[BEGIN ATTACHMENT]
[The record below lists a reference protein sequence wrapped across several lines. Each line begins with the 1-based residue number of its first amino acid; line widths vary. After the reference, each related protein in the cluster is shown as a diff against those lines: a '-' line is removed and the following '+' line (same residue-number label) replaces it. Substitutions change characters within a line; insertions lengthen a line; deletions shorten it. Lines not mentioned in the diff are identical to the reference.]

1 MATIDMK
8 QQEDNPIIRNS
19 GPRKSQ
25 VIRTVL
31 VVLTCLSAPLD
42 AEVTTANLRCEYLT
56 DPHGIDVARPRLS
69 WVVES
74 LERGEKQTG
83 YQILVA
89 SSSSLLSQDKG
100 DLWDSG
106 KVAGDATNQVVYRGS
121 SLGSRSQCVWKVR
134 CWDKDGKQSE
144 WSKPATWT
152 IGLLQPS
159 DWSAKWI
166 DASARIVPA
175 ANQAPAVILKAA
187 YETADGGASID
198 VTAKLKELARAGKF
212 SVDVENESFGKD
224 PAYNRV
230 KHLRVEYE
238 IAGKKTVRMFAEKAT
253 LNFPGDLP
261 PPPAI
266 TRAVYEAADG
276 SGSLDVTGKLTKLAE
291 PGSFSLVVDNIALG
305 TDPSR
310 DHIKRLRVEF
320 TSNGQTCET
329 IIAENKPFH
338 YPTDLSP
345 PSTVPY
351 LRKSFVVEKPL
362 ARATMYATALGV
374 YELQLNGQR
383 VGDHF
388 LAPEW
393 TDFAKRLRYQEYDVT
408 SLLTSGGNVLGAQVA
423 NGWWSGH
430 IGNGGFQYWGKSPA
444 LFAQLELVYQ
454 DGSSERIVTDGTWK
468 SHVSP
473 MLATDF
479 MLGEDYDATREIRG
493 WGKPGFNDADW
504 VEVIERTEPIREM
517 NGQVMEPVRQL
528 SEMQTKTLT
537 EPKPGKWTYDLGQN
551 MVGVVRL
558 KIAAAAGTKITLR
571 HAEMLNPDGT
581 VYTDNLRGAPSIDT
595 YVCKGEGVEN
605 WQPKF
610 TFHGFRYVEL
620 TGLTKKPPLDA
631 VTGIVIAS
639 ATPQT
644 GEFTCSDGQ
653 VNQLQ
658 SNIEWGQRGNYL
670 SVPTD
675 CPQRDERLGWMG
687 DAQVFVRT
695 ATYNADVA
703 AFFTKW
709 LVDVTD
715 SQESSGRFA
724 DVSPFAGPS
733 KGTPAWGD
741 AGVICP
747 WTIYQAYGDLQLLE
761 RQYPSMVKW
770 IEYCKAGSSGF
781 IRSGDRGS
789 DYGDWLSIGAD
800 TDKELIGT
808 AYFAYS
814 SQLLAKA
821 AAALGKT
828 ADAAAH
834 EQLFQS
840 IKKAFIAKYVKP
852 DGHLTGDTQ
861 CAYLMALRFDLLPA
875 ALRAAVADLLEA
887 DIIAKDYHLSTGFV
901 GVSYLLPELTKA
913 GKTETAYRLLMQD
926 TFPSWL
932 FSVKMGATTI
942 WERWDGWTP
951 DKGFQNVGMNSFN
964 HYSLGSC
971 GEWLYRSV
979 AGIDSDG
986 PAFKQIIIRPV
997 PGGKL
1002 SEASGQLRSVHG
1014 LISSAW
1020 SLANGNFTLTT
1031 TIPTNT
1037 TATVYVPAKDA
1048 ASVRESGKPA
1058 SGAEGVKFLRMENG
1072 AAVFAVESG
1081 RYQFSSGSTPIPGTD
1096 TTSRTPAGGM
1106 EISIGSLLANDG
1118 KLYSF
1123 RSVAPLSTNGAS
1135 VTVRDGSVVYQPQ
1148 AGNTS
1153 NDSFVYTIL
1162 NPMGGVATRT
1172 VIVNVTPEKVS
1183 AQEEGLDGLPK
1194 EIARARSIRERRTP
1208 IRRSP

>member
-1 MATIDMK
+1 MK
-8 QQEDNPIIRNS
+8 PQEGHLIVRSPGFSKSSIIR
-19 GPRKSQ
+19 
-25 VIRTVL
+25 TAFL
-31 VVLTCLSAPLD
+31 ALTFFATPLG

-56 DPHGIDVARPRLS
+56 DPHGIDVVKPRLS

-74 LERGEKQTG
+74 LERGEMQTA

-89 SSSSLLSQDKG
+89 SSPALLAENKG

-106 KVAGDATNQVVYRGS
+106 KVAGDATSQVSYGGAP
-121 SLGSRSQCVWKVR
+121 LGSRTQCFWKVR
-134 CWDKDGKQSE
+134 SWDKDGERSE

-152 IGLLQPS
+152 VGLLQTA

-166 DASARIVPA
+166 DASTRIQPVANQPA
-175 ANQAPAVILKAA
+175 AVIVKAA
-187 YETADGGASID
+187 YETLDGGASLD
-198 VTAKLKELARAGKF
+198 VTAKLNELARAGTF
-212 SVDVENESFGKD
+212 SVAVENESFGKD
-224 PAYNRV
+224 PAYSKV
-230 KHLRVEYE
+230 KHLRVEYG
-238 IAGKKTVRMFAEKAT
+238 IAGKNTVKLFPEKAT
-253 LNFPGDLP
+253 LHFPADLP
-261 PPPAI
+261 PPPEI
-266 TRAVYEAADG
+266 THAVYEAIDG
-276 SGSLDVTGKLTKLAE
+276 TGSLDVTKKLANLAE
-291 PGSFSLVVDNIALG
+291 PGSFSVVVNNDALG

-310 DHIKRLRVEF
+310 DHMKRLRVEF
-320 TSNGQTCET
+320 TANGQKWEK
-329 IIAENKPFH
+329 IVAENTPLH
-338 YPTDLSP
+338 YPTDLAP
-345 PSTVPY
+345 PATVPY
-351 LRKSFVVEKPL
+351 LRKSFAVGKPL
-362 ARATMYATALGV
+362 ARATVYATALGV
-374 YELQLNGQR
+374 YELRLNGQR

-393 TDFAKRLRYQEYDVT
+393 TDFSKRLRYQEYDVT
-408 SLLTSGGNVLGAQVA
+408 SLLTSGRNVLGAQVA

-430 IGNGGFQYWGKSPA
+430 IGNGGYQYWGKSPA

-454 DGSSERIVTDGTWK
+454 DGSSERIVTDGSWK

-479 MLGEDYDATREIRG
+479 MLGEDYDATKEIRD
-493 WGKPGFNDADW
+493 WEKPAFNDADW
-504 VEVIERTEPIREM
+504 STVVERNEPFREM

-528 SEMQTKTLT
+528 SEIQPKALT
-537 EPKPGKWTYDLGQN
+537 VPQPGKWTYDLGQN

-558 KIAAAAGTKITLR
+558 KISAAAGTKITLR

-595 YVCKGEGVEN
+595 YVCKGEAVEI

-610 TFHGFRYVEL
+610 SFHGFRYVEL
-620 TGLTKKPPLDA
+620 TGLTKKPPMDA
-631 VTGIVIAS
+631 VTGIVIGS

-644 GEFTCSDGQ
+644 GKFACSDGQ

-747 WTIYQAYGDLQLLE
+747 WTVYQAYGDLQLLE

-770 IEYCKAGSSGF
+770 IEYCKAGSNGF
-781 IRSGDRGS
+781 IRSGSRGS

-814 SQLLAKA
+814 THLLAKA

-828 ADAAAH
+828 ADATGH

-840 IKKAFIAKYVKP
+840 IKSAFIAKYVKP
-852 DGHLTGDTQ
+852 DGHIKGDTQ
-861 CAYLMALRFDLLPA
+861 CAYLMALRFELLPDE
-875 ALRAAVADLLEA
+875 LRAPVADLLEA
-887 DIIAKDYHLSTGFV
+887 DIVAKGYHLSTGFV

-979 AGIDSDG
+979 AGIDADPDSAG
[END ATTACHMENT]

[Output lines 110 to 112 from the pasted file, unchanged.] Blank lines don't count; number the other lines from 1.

1020 SLANGNFTLTT
1031 TIPTNT
1037 TATVYVPAKDA